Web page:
With the clock ticking toward the 9 a.m. deadline, Prober then began to direct students to the various rooms where their advisers would pass out the envelopes.
"You will receive a cardinal-red envelope," he said. "You will open it and the rest of your life will be decided." The well-dressed crowd tittered nervously, then scattered off.
Carr high-fived a fellow student as she shuffled out with her family in tow — her mother (a dentist who instilled a love of medicine in her daughter), her grandmother, her boyfriend and her uncle. At just past 9 a.m., the students were given the go-ahead to open their envelopes all at the same time.
"Am I going to U-dub?" Carr asked her family, squinting at the letter, referring to the University of Washington, her first choice for a residency in internal medicine.
"Yes!" her boyfriend, Michael Woods said, reading the words, "Congratulations you have matched!"
"Yes!" Carr said, jumping up and pumping her fists.
Tears, yells, hugs and screams filled the building as students opened their letters and read their futures.
Medical students Jocelyn Chin and Miquell Miller compare results of their residency matches.
Seventy percent of the 81 students matched with their first choice and 90 percent with one of their top three choices. At the top of the list for medical specialties was internal medicine, with 19 students. Pediatrics came in second, with nine students."It was a long, painful process," said Kevin Chi, his shaking hands holding the letter that told him he had matched in pediatrics at Stanford, his first choice. He hugged fellow student Tania Rezai, who had matched to a family medicine residency in Santa Rosa.
"But this made it all worth it," Chi said, holding up the letter. "To be in a place we want to be, with people we want to be with, doing the things we want to do."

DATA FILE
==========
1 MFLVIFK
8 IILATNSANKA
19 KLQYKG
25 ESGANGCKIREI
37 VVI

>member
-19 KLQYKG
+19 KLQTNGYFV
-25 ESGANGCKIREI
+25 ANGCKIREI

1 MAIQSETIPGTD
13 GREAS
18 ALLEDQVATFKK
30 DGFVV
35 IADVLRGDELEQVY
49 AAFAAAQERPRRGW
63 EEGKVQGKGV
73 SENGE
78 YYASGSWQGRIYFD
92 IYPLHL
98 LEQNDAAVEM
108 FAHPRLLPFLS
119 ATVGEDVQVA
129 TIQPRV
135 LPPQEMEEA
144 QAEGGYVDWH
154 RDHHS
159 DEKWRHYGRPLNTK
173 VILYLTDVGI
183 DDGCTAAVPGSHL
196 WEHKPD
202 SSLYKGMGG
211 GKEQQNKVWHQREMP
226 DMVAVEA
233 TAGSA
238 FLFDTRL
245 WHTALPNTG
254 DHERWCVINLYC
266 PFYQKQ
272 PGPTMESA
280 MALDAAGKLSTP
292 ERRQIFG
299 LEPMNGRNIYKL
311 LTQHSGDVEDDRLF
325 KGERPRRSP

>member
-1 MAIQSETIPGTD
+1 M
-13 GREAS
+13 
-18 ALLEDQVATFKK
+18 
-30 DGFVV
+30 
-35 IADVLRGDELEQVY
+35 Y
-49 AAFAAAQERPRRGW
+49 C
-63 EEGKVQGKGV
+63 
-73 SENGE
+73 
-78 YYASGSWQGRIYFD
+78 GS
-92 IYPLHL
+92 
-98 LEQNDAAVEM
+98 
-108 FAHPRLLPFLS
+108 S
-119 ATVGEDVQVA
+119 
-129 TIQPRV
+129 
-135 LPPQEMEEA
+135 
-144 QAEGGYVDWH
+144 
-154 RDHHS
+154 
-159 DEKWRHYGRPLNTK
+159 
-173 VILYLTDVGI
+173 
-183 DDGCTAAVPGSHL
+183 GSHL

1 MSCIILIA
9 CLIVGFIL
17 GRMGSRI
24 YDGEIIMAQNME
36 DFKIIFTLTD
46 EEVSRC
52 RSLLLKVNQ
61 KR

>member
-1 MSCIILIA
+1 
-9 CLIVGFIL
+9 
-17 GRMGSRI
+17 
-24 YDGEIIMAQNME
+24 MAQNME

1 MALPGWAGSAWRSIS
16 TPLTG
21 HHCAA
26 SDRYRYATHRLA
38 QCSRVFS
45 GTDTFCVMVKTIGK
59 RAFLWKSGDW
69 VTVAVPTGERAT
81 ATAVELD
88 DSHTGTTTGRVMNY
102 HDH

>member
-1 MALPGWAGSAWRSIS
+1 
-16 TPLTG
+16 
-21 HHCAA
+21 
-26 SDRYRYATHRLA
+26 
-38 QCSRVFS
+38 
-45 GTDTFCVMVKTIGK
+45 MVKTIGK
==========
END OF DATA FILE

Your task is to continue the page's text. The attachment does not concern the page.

As the excitement settled down and the crowd moved out into the lobby where champagne awaited, Kira Westbroek took her 5-month-old baby, Wren, outside and sat on the cement stairs in the sun. The new mother had just found out she was moving to Baltimore. Her husband, Erick, had matched in neurosurgery at Johns Hopkins, and the family was thrilled.
"Wren was born in October, right in the middle of the interview process," her mother said, smiling up at her husband as he joined her on the stairs. With a little expert juggling of the interview scheduling process, Erick was able to be present at the birth of their baby. And, as he just found out today, still managed to match with his first choice.
"Hopkins!" he announced to a questioning friend coming up the stairs.
"Awesome, dude!" the friend answered back, and the two hugged.
About Stanford Medicine
Stanford Medicine is an integrated academic health system comprising the Stanford School of Medicine and adult and pediatric health care delivery systems. Together, they harness the full potential of biomedicine through collaborative research, education and clinical care for patients. For more information, please visit med.stanford.edu.